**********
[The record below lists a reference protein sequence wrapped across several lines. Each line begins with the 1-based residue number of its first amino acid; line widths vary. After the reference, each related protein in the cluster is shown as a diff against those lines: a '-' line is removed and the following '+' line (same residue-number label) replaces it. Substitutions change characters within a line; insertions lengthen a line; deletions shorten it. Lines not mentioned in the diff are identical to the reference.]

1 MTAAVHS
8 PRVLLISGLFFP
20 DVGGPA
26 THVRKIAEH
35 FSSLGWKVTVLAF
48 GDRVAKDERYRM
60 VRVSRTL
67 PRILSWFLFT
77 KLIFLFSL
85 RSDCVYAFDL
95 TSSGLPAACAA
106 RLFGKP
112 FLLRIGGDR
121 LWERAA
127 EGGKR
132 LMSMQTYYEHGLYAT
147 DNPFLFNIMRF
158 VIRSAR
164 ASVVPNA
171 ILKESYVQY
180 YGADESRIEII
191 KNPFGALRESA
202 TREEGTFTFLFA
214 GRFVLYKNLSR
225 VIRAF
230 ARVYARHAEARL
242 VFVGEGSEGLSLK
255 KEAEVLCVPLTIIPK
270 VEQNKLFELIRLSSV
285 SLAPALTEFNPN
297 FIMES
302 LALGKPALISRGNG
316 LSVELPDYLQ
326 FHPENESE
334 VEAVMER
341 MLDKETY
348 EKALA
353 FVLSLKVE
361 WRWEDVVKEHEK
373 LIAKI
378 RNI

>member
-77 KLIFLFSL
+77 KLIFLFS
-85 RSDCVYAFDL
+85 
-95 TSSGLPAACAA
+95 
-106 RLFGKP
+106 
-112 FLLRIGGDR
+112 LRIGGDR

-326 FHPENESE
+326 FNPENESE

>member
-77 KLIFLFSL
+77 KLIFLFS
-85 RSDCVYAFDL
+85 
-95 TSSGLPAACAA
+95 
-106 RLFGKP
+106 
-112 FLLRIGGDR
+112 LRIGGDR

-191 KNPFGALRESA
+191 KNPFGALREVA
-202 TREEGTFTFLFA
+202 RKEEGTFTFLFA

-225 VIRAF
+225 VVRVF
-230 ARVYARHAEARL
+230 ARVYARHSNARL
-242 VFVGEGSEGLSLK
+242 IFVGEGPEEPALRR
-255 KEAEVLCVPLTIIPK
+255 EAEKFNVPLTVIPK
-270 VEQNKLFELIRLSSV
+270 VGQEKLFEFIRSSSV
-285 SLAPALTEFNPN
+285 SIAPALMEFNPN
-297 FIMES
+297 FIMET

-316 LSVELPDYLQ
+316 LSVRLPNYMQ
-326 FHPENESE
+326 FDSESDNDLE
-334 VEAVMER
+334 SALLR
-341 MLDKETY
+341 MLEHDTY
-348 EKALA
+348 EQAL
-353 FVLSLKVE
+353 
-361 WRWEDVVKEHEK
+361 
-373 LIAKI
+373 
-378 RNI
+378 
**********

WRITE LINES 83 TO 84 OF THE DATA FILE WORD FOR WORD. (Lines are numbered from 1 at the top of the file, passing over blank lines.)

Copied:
-297 FIMES
+297 FIMET